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Devlok with Devdutt Pattanaik 3 by Devdutt Pattanaik: Review


Book: Devlok with Devdutt Pattanaik Part 3

Author: Devdutt Pattanaik

Publisher: Penguin

Pages: 256; Price: Rs 199

It is amazing that nowadays when I ask people what is their favourite genre in books an increasing number of them say ‘mythology’. And if you are in India (maybe the question should be — Indian or an Indophile?), it would most likely be due to one person and one person only — Devdutt Pattanaik.

With Goddesses in India: Five Faces of the Eternal Feminine in 1998, Pattanaik unleashed, successfully, a continued deluge of contemporary literature that revealed mostly in the myths of a multi-cultural and -religious India with a keen focus on the Hindu, Buddhist and Jain worldviews.

Be it the Vedas, Puranas or the epics, they all made their presence felt in his columns, books, lectures and then his long-running television series on the EPIC channel called Devlok. This show sees Pattanaik and an amicable host discuss different sections and questions of mythology through his inimitable storytelling manner that makes for interesting viewing for the audience. This book is the third in the series of compilations of the discussions on this eponymous show.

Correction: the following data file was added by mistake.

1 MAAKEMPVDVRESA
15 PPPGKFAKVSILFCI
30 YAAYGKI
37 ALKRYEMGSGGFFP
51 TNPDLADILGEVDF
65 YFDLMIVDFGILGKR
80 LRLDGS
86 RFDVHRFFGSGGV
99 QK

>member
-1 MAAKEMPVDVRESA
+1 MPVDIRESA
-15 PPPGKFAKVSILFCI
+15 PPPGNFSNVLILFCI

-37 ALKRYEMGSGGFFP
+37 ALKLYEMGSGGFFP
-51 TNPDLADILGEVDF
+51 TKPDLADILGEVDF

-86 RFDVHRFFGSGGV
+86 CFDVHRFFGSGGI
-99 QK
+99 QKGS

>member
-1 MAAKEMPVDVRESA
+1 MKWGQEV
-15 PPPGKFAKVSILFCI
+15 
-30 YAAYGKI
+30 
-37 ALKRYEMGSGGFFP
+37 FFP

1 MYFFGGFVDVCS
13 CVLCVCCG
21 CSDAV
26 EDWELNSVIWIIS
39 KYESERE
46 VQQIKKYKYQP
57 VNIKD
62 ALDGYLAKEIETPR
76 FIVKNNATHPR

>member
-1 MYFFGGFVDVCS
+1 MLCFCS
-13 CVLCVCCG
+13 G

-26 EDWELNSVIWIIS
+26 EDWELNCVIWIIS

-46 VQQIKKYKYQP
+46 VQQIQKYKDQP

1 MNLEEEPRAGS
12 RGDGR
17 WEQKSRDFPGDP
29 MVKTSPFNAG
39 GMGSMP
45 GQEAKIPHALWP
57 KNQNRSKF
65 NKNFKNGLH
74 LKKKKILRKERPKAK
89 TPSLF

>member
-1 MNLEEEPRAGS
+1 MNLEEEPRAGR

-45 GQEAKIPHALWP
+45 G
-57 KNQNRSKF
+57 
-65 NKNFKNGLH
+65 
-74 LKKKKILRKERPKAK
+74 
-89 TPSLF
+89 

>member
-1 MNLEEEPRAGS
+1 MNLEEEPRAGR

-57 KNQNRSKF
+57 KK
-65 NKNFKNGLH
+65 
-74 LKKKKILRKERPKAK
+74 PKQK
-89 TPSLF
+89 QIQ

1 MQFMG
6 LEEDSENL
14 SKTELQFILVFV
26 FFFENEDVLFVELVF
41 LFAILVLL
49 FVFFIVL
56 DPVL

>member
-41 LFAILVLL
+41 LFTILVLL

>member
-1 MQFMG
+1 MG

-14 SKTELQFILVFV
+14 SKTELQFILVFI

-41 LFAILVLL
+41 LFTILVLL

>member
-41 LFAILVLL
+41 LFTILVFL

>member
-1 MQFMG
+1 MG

Part 3 here is the next portion of information shared on TV to get captured in the written form. It is the next quasi-erudite endeavor to explain Pattanaik’s rationale behind many Hindu beliefs, rituals, values and traditions, without hard selling the religion or white-washing it. His singular aim seems to be to educate people with his understanding of the religion so that whatever their belief or action, they can no longer plead ignorance. And for it to be packed simply in a slim volume should be enough reason for most curious people to pick it up; and such is actually the case.

It is easy to label a book or author ‘mass-y’ to deride the research that goes into the literary attempt; I will refrain from doing so. The author has time and again mentioned that all his outpourings are his understanding and his understanding alone of his religion that he tells in a good storyteller’s tradition; there is only so much to read in it. If we keep that caveat in mind, it enhances our understanding of his viewpoint so much more.

Thanks to the vastness of the subject he is approaching, this third book is justifiably merited. Being a part of a series means that you are falling in the footsteps of others who preceded you. This, if you leave your ego aside for a bit, is not such a bad thing. And that is how the cookie crumbles in this case for sure. I, for one, enjoyed this book!

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